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When is Western Australia Day?
This Australian regional holiday is celebrated on the first Monday in June.
Western Australia Day used to be known as Foundation Day and commemorates the day that the first European settlers arrived in Western Australia to found the Swan River Colony on 1 June 1829.
Though the first Europeans to arrive in the region had been Dutch, the western part of Australia had been claimed for Britain on 2 May 1829 by Captain Fremantle.
The merchant vessel Parmelia with civilian settlers on board arrived on the night of 31 May 1829 and sighted the coast on 1 June. The Swan River Colony was officially proclaimed on 11 June.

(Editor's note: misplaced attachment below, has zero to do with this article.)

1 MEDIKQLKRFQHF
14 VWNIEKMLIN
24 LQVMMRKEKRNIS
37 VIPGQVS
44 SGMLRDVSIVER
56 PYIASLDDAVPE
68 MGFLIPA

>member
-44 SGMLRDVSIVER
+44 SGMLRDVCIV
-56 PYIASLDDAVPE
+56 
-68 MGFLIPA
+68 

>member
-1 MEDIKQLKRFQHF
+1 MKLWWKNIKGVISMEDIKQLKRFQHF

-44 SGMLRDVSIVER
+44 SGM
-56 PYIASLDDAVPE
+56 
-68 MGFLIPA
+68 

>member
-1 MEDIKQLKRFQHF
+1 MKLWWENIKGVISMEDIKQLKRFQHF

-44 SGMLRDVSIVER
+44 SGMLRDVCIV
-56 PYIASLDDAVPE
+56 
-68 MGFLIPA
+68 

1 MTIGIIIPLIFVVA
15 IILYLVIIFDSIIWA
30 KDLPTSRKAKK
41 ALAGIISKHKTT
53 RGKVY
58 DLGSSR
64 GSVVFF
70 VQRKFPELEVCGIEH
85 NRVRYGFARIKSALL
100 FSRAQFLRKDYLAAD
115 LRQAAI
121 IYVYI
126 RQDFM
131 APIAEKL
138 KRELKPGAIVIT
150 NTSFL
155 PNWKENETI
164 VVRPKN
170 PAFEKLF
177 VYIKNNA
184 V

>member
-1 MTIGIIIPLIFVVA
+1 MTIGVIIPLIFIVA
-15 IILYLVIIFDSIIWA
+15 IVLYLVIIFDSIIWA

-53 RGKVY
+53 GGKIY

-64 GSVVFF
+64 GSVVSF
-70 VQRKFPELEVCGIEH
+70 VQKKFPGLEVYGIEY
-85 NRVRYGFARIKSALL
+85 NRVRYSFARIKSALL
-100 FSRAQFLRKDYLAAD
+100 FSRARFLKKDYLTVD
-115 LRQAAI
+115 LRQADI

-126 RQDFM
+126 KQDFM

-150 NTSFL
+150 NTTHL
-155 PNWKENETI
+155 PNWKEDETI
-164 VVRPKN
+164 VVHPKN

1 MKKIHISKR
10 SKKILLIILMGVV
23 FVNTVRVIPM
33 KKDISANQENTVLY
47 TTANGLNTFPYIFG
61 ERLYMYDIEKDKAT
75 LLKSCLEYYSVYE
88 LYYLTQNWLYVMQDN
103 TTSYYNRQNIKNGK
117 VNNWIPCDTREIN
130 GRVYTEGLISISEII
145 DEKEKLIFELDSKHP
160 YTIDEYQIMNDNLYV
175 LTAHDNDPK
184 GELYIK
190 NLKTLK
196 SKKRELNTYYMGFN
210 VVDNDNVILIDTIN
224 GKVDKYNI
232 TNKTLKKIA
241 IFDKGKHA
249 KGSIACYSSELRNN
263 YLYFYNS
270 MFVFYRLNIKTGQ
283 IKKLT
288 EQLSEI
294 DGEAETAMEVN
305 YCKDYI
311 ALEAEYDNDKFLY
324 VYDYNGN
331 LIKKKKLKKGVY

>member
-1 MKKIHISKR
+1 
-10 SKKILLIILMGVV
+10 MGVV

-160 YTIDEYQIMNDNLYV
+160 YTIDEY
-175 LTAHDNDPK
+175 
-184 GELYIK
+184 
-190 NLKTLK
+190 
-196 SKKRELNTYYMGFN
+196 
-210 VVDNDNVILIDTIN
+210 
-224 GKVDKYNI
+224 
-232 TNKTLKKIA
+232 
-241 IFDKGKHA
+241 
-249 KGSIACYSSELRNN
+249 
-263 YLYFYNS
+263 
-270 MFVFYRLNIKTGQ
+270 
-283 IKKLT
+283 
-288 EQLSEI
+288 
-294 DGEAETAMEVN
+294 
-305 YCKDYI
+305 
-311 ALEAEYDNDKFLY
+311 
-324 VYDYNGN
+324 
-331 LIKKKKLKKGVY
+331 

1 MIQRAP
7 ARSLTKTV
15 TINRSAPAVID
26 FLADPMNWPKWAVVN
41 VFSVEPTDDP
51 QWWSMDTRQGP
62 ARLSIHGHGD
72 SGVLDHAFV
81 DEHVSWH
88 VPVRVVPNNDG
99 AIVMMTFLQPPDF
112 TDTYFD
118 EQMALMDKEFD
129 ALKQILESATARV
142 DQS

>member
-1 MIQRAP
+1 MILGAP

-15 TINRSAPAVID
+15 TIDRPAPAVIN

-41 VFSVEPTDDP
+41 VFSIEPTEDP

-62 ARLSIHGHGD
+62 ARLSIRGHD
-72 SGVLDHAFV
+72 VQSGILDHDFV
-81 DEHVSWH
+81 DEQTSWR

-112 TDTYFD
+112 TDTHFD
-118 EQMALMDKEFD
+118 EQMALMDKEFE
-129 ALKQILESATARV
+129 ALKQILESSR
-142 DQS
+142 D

In 1832, Admiral Sir James Stirling, the administrator of Western Australia decided to establish an annual celebration to unite the new colony's inhabitants, including all settlers and Aborigines.
He choose 1 June each year (or if a Sunday, on the following Monday), the date of the first sighting. The holiday originally called 'Foundation of the Colony Day', and later became simply 'Foundation Day'.
In 2012, the name was changed to Western Australia Day to be more inclusive of all inhabitants of Western Australia.
Because of the celebration of Western Australia Day, Western Australia does not celebrate the Queen's Birthday Holiday in June, as do the other Australian states.